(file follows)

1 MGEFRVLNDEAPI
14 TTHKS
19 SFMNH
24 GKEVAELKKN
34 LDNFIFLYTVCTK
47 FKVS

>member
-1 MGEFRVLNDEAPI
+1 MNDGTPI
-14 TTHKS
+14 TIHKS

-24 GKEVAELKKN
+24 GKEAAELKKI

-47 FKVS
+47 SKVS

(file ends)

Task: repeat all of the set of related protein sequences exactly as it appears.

1 MGEFRVLNDEAPI
14 TTHKS
19 SFMNH
24 GKEVAELKKN
34 LDNFIFLYTVCTK
47 FKVS

>member
-1 MGEFRVLNDEAPI
+1 MNDGTPI
-14 TTHKS
+14 TIHKS

-24 GKEVAELKKN
+24 GKEAAELKKI

-47 FKVS
+47 SKVS